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Bitcoin Is Not Anonymous After All

Discussion in 'Technical' started by sec_monkey, Nov 26, 2014.

  1. sec_monkey

    sec_monkey SM Security Administrator

    Bitcoin Is Not Anonymous After All - Slashdot

    "The Bitcoin system is not managed by a central authority, but relies on a peer-to-peer network on the Internet. Anyone can join the network as a user or provide computing capacity to process the transactions. In the network, the user's identity is hidden behind a cryptographic pseudonym, which can be changed as often as is wanted. Transactions are signed with this pseudonym and broadcast to the public network to verify their authenticity and attribute the Bitcoins to the new owner. In their new study, researchers at the Laboratory of Algorithmics, Cryptology and Security of the University of Luxembourg have shown that Bitcoin does not protect user's IP address and that it can be linked to the user's transactions in real-time. To find this out, a hacker would need only a few computers and about €1500 per month for server and traffic costs. Moreover, the popular anonymization network "Tor" can do little to guarantee Bitcoin user's anonymity, since it can be blocked easily."
    stg58 likes this.
  2. BTPost

    BTPost Old Fart Snow Monkey Moderator

    Anonymous isn't, What BitCoin is really about, but it IS about, for Me, Peer to Peer, near RealTime,Encrypted Comms where the KeySets are predetermined, and kept local for each user... Also where there is not a Central Server, that the system REQUIRES, to be available, for the System to operate.
    VisuTrac and sec_monkey like this.
  3. VisuTrac

    VisuTrac Ваша мать носит военные ботинки Site Supporter+++

    It was never suppose to be touted as 'Anonymous'. Somewhere along the line, someone said .. it's an anonymous way to send money. And it stuck. meh.

    They should have said it's a way to transact with anyone, anywhere without having to ask permission from a government or financial institution. And that's way better than anonymity! And for the most part, unless someone wants to invest a couple grand a month and time to code an app, the IP address for a transaction is going to be kind of useless, especially if the wallet is on a mobile device getting IP addresses passed out from free WiFi hotspots and they are single transactions at a single point.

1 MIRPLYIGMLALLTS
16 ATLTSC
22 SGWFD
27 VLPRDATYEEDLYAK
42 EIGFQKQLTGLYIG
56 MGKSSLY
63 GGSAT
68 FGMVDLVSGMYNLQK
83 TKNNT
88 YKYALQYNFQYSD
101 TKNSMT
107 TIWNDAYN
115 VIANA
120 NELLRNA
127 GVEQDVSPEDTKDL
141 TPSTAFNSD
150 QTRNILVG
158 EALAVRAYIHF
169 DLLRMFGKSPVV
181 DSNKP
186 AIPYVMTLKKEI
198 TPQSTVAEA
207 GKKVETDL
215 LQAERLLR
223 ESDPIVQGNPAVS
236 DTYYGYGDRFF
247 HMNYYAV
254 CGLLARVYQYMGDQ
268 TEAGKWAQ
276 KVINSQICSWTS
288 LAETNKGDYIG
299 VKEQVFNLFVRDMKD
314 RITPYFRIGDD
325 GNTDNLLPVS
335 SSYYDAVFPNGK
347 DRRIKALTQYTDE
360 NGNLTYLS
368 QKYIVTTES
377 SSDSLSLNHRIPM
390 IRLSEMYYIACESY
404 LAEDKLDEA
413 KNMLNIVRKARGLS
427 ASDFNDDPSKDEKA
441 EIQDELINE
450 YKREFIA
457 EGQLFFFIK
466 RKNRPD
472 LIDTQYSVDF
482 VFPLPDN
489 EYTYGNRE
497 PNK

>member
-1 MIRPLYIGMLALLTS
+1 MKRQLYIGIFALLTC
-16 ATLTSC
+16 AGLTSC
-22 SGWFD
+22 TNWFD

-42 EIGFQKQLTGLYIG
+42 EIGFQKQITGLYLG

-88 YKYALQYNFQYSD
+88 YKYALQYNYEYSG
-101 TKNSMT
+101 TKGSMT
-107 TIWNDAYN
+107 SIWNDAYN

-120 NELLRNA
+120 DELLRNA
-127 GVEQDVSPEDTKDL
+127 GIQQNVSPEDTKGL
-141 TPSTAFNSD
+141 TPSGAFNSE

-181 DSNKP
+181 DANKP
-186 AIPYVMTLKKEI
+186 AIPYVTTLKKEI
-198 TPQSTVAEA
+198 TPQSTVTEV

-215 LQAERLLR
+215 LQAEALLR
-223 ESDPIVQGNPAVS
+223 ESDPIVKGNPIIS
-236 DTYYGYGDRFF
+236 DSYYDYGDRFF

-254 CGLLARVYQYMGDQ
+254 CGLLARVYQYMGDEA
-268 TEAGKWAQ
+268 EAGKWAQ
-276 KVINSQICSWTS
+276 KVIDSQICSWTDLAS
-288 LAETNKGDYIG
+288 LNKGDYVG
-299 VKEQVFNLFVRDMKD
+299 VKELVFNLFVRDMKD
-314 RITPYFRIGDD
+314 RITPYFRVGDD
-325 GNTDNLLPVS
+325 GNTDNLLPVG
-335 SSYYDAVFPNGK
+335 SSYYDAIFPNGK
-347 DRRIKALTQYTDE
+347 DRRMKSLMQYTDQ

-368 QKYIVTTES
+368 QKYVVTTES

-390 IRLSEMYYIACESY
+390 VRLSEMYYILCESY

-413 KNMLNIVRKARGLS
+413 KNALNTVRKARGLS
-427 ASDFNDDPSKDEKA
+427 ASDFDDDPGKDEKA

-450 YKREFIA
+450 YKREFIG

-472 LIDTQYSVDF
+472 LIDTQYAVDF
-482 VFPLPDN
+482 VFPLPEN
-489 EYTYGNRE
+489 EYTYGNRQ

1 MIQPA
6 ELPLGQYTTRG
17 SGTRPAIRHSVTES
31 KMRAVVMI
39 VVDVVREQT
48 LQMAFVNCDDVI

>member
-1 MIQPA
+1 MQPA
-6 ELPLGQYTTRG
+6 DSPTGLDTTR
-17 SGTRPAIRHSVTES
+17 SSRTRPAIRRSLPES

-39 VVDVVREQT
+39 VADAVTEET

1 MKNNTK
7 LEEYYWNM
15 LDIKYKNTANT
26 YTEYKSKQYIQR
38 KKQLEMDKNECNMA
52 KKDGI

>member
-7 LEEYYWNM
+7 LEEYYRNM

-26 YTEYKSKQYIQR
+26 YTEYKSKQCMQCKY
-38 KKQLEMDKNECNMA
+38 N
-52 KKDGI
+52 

It will be lots of noise. Lots of data points. Might be interesting to see traffic to say a drug market and individual wallets. But if you aren't ordering it from your home IP and the seller is using an online wallet. They are going to need lots and lots of people checking out approximately 4.3 Billion IPv4, and 340 Undecillion IPv6 addresses. I'm sure the NSA and the next stimulus package from DC will help, but probably not enough.
  4. Byte

    Byte Monkey+++

    Ahahahha...there are only estimated to have been 108B humans in the history of the species...at 10^38 avail addresses IPv6 won't need a replacement for a few hundred undecillion years! Now imagine a BC client (or any other realtime transaction client) that randomized addressing per transaction! That's something to shoot for any of you crypto heads out there in cyberspace. Make it so.

    But I'm guessing there are quite a few projects in the works with that very goal in mind. An admirable goal if there ever was one if you were to ask my opinion of such things...
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